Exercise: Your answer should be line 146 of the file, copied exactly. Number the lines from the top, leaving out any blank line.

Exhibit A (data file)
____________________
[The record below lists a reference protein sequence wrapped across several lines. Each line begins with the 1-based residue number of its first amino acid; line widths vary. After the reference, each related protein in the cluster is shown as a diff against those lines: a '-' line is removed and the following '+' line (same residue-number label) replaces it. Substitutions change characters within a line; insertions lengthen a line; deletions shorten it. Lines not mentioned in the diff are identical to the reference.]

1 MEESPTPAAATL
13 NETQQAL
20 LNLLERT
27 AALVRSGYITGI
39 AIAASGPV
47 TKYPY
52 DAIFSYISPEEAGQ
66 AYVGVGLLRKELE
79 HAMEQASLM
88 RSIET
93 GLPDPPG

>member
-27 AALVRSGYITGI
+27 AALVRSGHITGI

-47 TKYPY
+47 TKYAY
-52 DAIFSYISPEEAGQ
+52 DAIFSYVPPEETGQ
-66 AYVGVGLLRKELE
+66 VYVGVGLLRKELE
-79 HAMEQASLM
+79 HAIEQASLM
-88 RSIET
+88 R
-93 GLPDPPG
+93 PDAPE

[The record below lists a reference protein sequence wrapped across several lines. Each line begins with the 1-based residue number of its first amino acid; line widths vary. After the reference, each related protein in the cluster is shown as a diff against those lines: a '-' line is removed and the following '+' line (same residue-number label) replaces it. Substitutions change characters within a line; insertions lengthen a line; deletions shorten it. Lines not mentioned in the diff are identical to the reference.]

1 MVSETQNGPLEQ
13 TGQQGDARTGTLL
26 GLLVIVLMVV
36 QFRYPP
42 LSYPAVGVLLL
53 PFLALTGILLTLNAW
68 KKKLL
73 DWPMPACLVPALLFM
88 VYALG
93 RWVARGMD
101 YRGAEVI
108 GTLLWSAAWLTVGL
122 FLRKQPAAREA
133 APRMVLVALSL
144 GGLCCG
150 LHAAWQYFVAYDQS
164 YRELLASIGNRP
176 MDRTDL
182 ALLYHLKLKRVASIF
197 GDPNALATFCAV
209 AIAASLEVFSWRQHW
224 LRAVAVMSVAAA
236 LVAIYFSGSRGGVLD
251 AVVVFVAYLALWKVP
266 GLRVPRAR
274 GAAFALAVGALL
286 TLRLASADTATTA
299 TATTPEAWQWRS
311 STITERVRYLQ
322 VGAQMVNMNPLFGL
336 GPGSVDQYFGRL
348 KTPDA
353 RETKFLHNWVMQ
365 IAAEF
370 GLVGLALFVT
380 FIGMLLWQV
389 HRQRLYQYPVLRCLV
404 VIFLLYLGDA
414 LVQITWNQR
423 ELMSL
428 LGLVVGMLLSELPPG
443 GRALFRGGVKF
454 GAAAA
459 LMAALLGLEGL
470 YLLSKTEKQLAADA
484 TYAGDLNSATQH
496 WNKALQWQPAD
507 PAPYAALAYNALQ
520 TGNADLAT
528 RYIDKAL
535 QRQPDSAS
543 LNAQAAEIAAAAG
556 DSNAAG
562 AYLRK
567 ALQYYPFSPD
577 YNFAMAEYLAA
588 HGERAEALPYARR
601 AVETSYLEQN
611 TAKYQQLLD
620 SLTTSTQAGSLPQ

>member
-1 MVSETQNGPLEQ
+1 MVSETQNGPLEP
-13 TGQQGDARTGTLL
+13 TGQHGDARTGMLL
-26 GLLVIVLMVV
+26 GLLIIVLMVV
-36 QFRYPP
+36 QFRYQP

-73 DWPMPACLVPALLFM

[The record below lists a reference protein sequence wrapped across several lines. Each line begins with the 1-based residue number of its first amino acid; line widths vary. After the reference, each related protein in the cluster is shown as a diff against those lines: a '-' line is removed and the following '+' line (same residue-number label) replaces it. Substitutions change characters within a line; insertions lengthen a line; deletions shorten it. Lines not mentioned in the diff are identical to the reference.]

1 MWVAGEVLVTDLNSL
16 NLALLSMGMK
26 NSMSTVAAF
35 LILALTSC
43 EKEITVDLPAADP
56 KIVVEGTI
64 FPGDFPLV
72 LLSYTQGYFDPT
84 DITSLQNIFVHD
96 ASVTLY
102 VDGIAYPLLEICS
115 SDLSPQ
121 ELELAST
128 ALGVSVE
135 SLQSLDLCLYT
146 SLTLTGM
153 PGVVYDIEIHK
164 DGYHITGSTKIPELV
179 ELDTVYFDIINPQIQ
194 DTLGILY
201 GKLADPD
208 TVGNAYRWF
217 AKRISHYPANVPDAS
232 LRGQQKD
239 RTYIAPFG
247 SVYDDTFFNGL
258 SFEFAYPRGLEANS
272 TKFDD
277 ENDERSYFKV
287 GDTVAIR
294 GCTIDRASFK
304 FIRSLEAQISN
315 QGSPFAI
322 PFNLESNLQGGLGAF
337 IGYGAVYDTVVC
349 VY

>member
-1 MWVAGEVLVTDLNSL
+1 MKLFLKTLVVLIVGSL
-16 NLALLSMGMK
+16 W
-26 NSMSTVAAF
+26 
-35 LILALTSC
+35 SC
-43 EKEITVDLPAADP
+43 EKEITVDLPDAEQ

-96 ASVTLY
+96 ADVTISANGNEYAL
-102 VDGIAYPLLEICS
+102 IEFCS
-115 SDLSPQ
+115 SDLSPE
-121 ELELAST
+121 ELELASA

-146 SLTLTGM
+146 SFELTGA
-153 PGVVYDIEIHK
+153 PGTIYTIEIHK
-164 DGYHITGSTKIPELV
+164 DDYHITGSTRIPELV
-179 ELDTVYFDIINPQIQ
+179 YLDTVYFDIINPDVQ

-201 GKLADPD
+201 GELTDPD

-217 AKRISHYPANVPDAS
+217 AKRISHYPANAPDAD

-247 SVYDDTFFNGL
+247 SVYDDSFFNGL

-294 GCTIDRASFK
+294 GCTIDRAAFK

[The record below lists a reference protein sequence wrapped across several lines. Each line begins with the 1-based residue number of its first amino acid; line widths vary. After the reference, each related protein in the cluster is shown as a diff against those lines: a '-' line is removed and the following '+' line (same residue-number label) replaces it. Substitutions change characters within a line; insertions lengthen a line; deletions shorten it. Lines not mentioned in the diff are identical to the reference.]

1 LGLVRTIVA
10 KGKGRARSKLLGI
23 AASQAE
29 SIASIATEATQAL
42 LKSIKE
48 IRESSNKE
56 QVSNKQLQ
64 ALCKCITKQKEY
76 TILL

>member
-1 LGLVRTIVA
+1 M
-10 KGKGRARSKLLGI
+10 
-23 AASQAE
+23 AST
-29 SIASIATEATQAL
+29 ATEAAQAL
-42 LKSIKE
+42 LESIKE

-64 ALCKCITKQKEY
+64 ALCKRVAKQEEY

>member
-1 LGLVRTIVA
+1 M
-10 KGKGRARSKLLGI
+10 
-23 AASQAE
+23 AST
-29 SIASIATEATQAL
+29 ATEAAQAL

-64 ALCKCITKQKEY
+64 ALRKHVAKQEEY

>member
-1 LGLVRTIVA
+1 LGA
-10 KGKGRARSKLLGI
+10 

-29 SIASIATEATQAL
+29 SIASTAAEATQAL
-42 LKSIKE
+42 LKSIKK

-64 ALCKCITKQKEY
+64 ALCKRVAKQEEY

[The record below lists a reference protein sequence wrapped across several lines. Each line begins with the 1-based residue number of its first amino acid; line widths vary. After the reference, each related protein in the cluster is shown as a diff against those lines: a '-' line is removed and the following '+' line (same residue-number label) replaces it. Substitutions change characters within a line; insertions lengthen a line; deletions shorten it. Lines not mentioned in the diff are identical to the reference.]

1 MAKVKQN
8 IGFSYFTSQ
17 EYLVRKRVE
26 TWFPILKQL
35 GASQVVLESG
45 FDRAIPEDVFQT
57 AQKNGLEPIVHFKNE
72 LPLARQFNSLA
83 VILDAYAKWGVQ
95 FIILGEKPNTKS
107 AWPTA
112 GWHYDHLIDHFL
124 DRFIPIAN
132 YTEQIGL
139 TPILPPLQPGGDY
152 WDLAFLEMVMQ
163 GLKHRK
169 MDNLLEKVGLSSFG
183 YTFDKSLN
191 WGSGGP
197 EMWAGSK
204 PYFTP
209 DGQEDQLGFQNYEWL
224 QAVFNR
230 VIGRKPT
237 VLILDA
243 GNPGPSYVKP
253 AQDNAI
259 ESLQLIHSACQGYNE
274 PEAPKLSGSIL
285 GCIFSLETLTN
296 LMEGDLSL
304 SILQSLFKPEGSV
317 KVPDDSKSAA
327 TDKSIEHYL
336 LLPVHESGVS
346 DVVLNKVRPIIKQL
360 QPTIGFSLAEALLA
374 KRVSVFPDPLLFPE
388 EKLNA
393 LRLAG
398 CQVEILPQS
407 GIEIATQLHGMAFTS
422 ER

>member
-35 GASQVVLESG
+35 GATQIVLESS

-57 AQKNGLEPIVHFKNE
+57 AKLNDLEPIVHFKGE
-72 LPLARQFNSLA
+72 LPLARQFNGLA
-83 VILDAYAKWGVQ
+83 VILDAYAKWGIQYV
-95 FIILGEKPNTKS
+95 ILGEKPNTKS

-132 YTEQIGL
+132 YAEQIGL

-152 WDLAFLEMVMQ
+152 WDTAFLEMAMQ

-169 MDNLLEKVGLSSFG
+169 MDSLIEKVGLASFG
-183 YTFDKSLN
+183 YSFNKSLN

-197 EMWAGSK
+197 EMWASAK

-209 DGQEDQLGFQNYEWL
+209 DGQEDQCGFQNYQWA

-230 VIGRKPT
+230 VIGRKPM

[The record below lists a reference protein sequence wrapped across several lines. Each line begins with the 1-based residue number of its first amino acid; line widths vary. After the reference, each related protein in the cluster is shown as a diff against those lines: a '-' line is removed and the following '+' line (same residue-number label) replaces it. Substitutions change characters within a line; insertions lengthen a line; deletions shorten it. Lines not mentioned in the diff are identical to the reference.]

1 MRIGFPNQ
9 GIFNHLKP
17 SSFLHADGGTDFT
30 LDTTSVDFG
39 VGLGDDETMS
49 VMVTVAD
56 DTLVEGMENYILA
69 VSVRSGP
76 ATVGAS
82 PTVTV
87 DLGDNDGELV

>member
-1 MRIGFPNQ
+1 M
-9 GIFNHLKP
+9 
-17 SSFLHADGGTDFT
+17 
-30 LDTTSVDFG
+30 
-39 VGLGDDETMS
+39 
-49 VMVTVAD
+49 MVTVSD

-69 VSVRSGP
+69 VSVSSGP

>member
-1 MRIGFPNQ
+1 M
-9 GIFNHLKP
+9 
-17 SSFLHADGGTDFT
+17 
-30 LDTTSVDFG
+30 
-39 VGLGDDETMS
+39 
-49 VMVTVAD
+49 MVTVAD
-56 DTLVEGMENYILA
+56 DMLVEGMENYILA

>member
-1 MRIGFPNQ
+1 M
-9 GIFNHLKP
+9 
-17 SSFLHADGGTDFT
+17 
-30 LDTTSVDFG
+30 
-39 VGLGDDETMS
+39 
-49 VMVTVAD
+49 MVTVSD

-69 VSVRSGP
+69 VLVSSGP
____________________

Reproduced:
+43 EKEITVDLPDAEQ